Mineralocorticoid Receptor Antagonist or Renal Denervation?
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See related article, pp 397–403
Resistant hypertension (RH) is defined as blood pressure (BP) that remains above goal in spite of optimal doses of 3 antihypertensive agents of different classes, 1 ideally a diuretic.1 Patients achieving BP control with the addition of a fourth antihypertensive agent also meet the definition of RH. Thus, the population with apparent RH includes hypertensive patients who are both controlled (≥ 4 drugs) and uncontrolled (≥3 drugs) using office BP measurements. The article by Rosa et al2 in this issue of Hypertension addresses this important clinical problem.
The definition of apparent RH does not distinguish patients with true RH from those with pseudo-RH, including individuals with elevated office BP due to white coat hypertension, inaccurate BP measurement due to faulty technique, or lack of adherence to the prescribed antihypertensive regimen.1,3,4 When pseudoresistance has been excluded by 24-hour ambulatory BP monitoring, appropriate office BP measurement technique, and confirmation of medication adherence, the diagnosis of true RH can be endorsed. The prevalence of apparent RH has been estimated as ≈10% to 15% of the treated hypertensive population, but only ≈50% of these patients can be classified as having true RH as defined above.3–5 The diagnosis of RH carries an unfavorable prognosis. Patients with uncontrolled true RH are at high risk for end-stage renal disease, ischemic heart disease, congestive heart failure, cerebrovascular accident, cardiovascular events, and death compared with those with controlled RH and pseudo-RH.6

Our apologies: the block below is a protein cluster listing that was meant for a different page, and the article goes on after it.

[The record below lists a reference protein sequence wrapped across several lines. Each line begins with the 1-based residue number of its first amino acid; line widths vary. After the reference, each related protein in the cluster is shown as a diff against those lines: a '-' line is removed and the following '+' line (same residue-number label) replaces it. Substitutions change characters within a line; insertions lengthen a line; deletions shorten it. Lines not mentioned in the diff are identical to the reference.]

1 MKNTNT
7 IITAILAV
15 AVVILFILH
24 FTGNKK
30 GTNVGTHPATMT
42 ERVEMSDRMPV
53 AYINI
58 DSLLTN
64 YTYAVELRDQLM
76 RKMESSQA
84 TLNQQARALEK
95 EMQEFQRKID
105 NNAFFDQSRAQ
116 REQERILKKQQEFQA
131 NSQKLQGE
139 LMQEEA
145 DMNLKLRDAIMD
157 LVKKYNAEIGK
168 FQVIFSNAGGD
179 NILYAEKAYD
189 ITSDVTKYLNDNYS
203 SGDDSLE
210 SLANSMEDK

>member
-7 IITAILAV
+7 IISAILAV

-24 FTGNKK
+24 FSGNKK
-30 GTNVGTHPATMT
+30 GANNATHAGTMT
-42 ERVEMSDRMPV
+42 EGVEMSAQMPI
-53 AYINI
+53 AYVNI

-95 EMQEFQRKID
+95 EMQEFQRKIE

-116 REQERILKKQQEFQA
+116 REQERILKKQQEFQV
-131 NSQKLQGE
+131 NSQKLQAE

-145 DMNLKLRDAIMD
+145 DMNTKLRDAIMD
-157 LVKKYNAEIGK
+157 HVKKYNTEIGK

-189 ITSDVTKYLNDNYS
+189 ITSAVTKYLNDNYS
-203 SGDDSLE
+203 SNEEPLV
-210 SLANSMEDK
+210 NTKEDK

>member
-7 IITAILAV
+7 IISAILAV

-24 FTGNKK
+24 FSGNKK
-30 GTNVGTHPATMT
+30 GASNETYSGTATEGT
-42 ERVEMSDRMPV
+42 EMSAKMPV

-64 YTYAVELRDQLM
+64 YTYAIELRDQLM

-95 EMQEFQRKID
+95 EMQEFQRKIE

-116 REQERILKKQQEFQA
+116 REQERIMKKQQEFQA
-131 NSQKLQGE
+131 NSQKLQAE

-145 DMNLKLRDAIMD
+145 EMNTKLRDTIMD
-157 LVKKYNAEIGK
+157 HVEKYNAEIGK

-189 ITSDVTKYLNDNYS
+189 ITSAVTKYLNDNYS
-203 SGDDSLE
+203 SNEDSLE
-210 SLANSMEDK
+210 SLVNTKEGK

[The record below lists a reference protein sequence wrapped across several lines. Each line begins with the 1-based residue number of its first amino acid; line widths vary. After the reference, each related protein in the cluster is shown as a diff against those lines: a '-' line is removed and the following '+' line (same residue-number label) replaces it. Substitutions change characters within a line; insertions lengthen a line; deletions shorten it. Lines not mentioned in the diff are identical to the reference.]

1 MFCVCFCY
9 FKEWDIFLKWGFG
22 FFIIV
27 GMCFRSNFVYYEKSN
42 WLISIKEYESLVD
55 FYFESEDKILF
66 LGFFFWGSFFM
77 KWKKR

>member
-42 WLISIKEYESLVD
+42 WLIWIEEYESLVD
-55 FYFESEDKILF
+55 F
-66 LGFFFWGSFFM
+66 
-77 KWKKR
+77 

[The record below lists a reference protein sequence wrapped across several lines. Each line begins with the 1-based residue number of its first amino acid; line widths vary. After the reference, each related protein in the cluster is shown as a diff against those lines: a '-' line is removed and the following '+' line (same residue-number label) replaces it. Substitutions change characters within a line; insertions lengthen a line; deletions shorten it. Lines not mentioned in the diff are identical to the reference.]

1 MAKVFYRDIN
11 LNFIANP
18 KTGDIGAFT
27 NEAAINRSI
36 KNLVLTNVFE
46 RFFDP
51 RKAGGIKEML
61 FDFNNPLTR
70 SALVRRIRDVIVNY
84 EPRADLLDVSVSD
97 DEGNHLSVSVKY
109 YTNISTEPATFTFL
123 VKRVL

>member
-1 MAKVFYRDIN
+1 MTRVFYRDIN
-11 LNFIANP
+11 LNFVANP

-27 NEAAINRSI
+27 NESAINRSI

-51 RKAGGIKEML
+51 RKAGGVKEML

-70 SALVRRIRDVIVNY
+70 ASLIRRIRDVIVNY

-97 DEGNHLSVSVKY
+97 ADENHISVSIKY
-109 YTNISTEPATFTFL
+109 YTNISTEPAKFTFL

The pathophysiology of RH is poorly understood. Inappropriate sodium and fluid retention, …